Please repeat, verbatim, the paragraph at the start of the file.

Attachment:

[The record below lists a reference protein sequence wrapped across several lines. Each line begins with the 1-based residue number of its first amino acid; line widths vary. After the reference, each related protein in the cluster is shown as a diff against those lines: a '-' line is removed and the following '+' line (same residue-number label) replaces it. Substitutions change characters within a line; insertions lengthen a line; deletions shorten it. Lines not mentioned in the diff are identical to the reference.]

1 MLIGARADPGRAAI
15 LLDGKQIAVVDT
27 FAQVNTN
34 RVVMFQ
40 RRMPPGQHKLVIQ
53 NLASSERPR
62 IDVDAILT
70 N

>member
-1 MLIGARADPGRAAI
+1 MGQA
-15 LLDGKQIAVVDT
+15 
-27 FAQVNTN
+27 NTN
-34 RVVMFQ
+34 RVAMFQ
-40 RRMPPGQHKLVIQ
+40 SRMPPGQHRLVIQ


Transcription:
[The record below lists a reference protein sequence wrapped across several lines. Each line begins with the 1-based residue number of its first amino acid; line widths vary. After the reference, each related protein in the cluster is shown as a diff against those lines: a '-' line is removed and the following '+' line (same residue-number label) replaces it. Substitutions change characters within a line; insertions lengthen a line; deletions shorten it. Lines not mentioned in the diff are identical to the reference.]